United States District Court, E.D. Kentucky, Central Division, Lexington
JASON C. SHEPPARD, Petitioner,
FRANCISCO QUINTANA, Warden, Respondent.
MEMORANDUM OPINION AND ORDER
C. REEVES UNITED STATES DISTRICT JUDGE.
Jason C. Sheppard is presently confined at the Federal
Medical Center (“FMC”) - Lexington located in
Lexington, Kentucky. Proceeding without an attorney, Sheppard
has filed a petition for a writ of habeas corpus pursuant to
28 U.S.C. § 2241 challenging the calculation of his
sentence. [Record No. 1] The matter is pending for initial
screening as required by 28 U.S.C. § 2243. Alexander
v. Northern Bureau of Prisons, 419 Fed.Appx. 544, 545
(6th Cir. 2011).
is currently serving a total term of imprisonment of 40
months with three years of supervised release for a mail
fraud conviction in violation of 18 U.S.C. §§ 1343
and 1341 and a violation of the conditions of his supervised
release. United States v. Sheppard, No.
1:10-CR-119-CB-1 (W.D. Pa.); United States v.
Sheppard, 2:13-CR-278-CB-1 (W.D. Pa.). He is currently
projected to be released from the custody of the federal
Bureau of Prisons (“BOP”) on September 12, 2019.
See https://www.bop.gov/inmateloc/ (last visited on
March 6, 2019).
argues that, in light provisions of the First Step Act of
2018, the BOP should immediately recalculate his sentence to
allow him to take advantage of amendments affecting the
manner in which good conduct time credits are calculated. The
First Step Act, enacted on December 21, 2018, amended 18
U.S.C. § 3624(b)(1) to change the manner in which
credits are calculated by increasing the maximum allowable
good conduct time from 47 to 54 days per year. Sheppard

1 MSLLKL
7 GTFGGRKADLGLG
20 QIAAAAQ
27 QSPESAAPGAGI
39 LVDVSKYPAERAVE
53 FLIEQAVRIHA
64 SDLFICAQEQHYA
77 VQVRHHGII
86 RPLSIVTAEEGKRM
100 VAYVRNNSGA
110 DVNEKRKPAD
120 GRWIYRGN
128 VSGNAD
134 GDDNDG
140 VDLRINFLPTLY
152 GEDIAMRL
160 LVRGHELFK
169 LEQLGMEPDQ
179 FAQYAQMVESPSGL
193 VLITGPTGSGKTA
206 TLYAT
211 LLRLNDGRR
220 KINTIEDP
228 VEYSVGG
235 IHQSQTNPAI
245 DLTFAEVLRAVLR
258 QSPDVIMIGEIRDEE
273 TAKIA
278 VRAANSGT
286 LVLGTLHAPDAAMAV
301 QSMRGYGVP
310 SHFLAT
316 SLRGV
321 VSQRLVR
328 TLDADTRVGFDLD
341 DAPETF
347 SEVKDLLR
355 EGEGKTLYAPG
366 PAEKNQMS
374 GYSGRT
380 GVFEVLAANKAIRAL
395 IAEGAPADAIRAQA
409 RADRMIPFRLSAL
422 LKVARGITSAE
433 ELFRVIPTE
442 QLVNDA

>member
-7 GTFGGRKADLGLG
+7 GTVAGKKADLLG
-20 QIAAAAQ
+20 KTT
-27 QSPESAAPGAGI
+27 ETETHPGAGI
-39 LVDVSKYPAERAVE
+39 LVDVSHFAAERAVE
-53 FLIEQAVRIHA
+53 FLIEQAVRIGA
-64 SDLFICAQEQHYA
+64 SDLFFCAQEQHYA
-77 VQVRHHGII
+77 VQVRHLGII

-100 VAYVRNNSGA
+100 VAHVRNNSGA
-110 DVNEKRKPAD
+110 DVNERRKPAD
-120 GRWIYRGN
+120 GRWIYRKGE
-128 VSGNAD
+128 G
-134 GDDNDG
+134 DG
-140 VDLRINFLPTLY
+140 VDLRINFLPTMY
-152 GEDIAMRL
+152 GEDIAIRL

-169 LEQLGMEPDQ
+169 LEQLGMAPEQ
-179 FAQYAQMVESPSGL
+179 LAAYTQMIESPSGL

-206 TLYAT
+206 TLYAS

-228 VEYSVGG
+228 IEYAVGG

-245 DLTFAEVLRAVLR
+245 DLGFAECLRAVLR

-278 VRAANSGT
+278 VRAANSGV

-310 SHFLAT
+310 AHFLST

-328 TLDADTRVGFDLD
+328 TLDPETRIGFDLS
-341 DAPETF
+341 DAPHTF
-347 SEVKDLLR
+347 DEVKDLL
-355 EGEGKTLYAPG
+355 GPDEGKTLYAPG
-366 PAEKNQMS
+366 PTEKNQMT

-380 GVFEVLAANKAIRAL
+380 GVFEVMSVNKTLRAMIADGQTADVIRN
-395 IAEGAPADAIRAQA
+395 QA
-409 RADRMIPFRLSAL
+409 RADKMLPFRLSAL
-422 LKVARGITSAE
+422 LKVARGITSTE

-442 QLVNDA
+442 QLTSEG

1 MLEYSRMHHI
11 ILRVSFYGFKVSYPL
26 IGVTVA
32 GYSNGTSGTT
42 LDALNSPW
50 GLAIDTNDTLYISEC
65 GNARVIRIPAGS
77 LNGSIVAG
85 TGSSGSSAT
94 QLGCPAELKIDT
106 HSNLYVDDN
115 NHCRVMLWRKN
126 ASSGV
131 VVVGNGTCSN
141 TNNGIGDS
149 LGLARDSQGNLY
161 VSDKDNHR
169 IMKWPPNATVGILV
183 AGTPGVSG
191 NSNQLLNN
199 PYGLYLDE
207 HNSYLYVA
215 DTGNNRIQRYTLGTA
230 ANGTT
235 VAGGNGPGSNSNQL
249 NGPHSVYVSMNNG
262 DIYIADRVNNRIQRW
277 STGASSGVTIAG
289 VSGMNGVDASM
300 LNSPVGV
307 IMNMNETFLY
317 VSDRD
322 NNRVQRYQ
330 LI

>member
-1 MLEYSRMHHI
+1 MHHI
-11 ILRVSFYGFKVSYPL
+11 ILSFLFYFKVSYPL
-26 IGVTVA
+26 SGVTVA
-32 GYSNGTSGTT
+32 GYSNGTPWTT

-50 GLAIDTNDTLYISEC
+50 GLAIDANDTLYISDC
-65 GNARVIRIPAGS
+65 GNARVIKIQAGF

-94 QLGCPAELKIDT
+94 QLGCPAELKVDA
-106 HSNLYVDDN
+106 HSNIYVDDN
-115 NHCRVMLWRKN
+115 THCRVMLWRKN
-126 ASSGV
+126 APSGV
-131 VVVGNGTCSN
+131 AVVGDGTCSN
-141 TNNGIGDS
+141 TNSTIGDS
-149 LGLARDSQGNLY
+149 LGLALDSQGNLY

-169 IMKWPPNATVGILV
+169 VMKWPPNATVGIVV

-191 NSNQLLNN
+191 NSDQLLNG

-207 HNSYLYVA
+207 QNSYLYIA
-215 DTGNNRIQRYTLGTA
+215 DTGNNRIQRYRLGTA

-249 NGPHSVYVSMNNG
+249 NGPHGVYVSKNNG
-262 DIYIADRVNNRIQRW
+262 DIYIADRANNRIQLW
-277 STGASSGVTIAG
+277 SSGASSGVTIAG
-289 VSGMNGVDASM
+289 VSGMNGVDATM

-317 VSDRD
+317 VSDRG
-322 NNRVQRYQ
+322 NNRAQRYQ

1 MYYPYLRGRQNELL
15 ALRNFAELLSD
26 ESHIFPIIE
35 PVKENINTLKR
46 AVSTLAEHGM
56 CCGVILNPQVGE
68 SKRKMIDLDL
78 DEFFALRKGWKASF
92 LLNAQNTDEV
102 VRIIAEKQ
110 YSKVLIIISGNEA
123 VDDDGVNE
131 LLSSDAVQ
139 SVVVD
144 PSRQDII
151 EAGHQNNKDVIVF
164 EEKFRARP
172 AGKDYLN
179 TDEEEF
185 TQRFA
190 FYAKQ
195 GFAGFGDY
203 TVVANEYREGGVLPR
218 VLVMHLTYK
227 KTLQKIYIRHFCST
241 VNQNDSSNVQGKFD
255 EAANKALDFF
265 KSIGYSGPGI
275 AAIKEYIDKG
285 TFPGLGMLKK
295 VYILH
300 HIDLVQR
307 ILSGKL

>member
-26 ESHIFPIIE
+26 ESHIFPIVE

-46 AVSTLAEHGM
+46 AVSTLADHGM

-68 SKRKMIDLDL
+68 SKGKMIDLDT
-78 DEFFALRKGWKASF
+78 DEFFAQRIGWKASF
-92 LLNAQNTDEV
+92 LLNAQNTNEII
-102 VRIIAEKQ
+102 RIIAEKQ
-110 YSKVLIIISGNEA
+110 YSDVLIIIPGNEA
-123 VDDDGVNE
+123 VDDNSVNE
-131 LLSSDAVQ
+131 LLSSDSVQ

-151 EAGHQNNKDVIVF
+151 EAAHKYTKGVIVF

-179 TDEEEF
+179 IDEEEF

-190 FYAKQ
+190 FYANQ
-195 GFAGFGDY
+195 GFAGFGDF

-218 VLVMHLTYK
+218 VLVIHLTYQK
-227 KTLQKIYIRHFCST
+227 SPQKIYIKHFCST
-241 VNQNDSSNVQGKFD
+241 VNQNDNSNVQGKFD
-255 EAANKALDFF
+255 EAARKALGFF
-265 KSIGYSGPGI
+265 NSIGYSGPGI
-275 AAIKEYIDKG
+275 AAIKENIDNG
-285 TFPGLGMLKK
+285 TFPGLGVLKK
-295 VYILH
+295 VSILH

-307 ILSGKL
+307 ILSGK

states that he needs his time credit adjustment before the
BOP's planned classification process begins in July 2019
or he will not receive the benefit of the amendment. [Record
No. 1 at p. 2] According to Sheppard, the changes made by the
First Step Act would result in a credit to him of 58 days of
good conduct time. Because his projected release date is
currently September 12, 2019, crediting him with that time
effective immediately would result in a projected release
date of approximately July 15, 2019. However, if the
BOP's classification process has not been completed by
that date, he states that he will not receive the benefit of
the First Step Act. [Id.] Sheppard seeks as relief
an order directing the BOP to immediately recalculate his
time in accordance with the amendments of the First Step Act.
also states that he has been denied placement in a
Residential Reentry Center (“RRC”) due to a
“management decision” by his Unit Team.
[Id. at p. 2] Thus, as alternate relief, he requests
that the Court direct the BOP to provide him with RRC
placement time. [Id. at p. 6-8]
petition will be denied. First, he admits that he has not
taken steps to formally exhaust his administrative remedies
available within the BOP. [Id. at p. 3] And before a
prisoner may seek habeas relief under Section 2241, he must
first exhaust his administrative remedies within the BOP.
Luedtke v. Berkebile, 704 F.3d 465, 466 (6th Cir.
2013); Fazzini v. Northeast Ohio Correctional
Center, 473 F.3d 229, 231 (6th Cir. 2006). The
exhaustion requirement ensures that the agency has an
opportunity to review and revise its actions before
litigation is commenced. This preserves judicial resources as
well as administrative autonomy and also ensures that a court
reviewing the agency's final action does so based upon a
developed and complete evidentiary record. Noriega-Lopez
v. Ashcroft, 335 F.3d 874, 881 (9th Cir. 2003);
Moscato v. Fed. Bureau of Prisons, 98 F.3d 757,
761-62 (3d Cir. 1996).
indicates that he has attempted to pursue the administrative
remedy process, but his Unit Team has refused to provide him
with the appropriate Administrate Remedy documents. [Record